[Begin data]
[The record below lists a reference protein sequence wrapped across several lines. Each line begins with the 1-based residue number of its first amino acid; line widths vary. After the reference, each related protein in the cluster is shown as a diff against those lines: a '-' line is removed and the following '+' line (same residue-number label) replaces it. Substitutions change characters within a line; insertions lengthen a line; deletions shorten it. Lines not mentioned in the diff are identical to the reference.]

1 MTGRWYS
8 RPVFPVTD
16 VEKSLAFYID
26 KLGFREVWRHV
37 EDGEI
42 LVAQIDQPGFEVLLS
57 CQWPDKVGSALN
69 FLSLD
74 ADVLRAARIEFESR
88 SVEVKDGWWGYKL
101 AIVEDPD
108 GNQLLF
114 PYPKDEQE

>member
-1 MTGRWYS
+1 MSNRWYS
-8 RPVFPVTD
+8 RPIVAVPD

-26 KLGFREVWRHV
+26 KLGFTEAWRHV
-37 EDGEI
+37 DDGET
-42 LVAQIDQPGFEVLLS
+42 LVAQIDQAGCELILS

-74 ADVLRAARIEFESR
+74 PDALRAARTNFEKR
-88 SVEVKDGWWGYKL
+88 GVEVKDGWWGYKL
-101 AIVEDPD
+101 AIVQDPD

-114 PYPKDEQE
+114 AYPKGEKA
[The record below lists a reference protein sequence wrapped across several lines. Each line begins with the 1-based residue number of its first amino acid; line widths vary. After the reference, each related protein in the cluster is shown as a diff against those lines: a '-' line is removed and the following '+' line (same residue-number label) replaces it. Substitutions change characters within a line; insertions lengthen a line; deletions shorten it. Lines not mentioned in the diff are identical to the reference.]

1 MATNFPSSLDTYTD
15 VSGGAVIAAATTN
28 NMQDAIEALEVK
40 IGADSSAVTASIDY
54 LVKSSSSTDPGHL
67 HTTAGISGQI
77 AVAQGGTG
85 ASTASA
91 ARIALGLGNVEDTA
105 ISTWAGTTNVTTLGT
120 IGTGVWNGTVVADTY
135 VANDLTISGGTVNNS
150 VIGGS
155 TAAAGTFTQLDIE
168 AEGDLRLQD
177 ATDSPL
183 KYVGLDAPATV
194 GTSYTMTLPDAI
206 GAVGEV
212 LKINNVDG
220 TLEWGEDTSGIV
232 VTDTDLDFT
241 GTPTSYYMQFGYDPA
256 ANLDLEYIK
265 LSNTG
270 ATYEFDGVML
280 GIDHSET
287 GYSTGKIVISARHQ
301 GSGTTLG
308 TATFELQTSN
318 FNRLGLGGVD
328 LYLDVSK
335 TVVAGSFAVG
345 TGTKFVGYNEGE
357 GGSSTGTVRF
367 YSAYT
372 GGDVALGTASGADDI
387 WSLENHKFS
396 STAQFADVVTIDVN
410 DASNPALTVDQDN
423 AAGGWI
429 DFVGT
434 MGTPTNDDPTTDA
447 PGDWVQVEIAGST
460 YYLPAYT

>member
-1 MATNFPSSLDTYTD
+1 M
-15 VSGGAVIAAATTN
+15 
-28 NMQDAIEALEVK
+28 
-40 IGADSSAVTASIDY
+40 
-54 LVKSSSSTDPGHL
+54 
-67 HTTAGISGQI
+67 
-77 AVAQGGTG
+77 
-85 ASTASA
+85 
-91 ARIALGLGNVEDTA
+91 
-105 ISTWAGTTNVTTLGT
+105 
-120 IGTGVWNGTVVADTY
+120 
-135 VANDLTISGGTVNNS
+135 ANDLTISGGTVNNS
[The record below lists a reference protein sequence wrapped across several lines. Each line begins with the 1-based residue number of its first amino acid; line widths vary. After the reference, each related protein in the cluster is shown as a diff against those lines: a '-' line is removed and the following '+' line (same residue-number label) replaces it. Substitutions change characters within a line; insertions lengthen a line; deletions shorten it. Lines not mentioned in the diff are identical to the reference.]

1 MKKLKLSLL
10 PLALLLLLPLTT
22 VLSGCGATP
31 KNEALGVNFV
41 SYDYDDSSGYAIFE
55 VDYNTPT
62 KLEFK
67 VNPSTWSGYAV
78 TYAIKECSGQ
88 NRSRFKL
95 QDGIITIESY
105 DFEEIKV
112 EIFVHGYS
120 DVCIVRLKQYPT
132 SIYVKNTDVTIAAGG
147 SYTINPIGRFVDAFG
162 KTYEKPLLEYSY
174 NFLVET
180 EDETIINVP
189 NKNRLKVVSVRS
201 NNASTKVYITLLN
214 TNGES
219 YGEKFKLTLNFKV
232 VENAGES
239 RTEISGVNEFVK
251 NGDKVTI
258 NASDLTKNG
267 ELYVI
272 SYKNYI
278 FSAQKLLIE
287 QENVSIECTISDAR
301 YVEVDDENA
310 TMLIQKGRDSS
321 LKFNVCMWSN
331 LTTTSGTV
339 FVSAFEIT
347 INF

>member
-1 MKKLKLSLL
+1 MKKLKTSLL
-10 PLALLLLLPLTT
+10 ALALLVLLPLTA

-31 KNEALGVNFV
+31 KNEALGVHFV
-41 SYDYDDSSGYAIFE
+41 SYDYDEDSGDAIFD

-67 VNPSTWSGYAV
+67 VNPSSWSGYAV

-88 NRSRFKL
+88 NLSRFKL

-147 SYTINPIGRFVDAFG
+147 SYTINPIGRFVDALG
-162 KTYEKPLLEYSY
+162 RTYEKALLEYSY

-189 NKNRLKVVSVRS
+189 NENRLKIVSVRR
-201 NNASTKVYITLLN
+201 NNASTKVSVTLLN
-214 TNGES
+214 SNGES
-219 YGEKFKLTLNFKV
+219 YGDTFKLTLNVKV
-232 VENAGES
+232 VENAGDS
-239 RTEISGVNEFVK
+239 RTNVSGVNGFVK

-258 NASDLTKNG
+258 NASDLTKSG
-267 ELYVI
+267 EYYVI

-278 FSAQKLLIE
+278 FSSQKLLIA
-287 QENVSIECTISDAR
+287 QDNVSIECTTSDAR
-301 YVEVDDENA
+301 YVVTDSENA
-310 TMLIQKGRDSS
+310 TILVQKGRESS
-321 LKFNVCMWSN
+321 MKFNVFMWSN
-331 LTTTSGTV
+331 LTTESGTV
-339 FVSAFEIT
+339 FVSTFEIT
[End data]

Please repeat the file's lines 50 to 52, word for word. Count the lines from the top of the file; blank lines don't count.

177 ATDSPL
183 KYVGLDAPATV
194 GTSYTMTLPDAI